The WB-29s were production aircraft modified to perform weather monitoring missions. They conducted standard data-gathering flights, including from the UK over the Atlantic, but were also ordered to fly into the eye of a hurricane or typhoon to gather information. Following nuclear weapons tests, some WB-29s would use air sampling scoops to test radiation levels.
Airborne Early Warning
In the middle of 1951, three B-29s were modified to participate in the Airborne Early Warning program. The upper section of the forward fuselage was extensively modified to house an AN/APS-20C search radar, and the interior was modified to house radar and Electronic Counter Measures (ECM) equipment. This development led to production radar picket aircraft, including the EC-121 “Warning Star.” (×3, converted)
A Soviet-built copy of B-29, Tu-4, was used as the platform for a Chinese experimental airborne early warning aircraft, KJ-1 AEWC, in 1970s.
Navy P2B Patrol Bomber
The Navy acquired four B-29-BWs, March 14, 1947, for long-range patrol missions and given the designation P2B-1S with Navy Bureau numbers, BuNo's 84028-84031. P2B, BuNo 84029, went through modification to carry the Douglas D-558 Skyrocket high-speed rocket-powered research aircraft. Modifications of the bomb bay was done to carry the Skyrocket II under the belly and dropped for Mach speed testing. The first Skyrocket test flight occurred on September 8, 1950 with test pilot William B. Bridgeman, and George Jansen flying the B-29. Scott Crossfield broke Mach 2 on November 20, 1953; with the last Skyrocket flight in December 1956. The P2B "mother-ship" was nick-named "Fertile Myrtle" and was assigned the NACA number 137.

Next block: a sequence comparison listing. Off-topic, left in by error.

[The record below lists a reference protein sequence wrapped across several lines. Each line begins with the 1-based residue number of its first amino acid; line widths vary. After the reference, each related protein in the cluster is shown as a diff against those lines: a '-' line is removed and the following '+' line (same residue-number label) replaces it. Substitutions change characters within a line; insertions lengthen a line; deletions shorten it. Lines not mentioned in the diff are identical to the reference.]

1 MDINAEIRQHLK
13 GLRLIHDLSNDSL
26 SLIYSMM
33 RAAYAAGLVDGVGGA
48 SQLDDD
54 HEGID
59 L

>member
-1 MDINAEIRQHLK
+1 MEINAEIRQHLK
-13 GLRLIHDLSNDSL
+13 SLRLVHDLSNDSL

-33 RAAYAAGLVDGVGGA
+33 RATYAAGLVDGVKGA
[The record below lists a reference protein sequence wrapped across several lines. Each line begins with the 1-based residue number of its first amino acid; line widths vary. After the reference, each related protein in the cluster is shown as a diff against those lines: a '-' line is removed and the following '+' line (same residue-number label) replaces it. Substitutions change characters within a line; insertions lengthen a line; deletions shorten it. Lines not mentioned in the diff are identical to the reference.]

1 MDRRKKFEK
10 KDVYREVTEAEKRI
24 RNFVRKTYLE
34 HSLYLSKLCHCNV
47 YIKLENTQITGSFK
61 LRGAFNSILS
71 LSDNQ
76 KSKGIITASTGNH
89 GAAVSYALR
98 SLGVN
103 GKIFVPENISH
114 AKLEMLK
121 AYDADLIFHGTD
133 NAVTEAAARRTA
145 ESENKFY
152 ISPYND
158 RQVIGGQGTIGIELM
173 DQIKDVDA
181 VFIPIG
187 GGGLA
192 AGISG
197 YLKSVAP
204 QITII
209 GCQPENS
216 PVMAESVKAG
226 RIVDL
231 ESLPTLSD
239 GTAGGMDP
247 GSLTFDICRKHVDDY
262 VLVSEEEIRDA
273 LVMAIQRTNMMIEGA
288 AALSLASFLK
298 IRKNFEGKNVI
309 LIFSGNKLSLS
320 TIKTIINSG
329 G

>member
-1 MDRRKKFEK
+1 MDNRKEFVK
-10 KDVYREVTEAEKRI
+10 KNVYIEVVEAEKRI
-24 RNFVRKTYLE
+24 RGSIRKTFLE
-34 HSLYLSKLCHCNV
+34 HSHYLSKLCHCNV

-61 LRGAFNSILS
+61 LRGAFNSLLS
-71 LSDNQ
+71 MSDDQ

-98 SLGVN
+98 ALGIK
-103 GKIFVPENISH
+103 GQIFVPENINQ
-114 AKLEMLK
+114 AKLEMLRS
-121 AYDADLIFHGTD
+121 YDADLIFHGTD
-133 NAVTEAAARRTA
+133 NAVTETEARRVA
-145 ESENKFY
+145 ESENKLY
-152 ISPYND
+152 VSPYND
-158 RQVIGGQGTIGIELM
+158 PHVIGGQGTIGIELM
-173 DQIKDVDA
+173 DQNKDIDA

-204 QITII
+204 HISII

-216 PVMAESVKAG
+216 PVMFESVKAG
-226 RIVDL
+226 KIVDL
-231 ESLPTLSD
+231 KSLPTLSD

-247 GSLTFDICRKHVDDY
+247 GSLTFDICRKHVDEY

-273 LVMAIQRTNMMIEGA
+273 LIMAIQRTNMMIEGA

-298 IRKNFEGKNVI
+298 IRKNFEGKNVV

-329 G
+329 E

The P2B-2S was an anti-submarine patrol bomber.
The XB-39 Superfortress was a single YB-29 modified to use water-cooled Allison V-3420-17 inline engines. Since the Army Air Force was concerned that problems might develop with their first choice of engine, the Wright R-3350, they contracted General Motors to do testing on a modified aircraft to show that it could still be used even if the R-3350 failed. Since the R-3350 did not have significant enough problems to prevent its use, no B-39s were ordered.
In 1945, three B-29s were forced to land in Soviet territory after a bombing raid on Japan because of a lack of fuel. Since the Soviet Union was not at war with Japan at the time, the aircraft and crews were interned. Eventually, the B-29 crew members were returned, but the aircraft remained in Russian hands. Seeking a modern long-range bomber, Joseph Stalin ordered the Tupolev OKB to reverse-engineer the Superfortress.
The resulting aircraft first flew in May 19, 1947 and immediately began series production. Although largely identical in appearance to American B-29s the Tu-4 (NATO reporting name: "Bull"), had Soviet-designed defensive guns and had been re-engineered to suit production using metric tools; resulting in an aircraft that was slightly heavier and slower than the B-29. The Tu-4 presented a significant leap forward in Soviet strategic bombing. Not only did the Red Air Force have the means to deliver nuclear weapons, but Tu-4 had sufficient range to reach the United States on a one-way trip. On October 18, 1951, a Tu-4 was used in the first air-drop test of a Soviet atomic bomb.
In Soviet service, the Tu-4 had been phased out of service by the early 1960s, being replaced by more modern aircraft such as the Tupolev Tu-95. Although the "Bull" never dropped a bomb in anger, the Tu-4 influenced Soviet aircraft technology, particularly airframe construction and onboard systems. The People's Liberation Army Air Force of China is rumored to still operate up to 15 upgraded Tu-4s, possibly as AWACS platforms.
Advanced transport and bomber variants of the Tu-4 design such as the Tu-70, 75, 80, and 85, were developed and built, but none of these achieved serial production.
Specifications (B-29) 2,4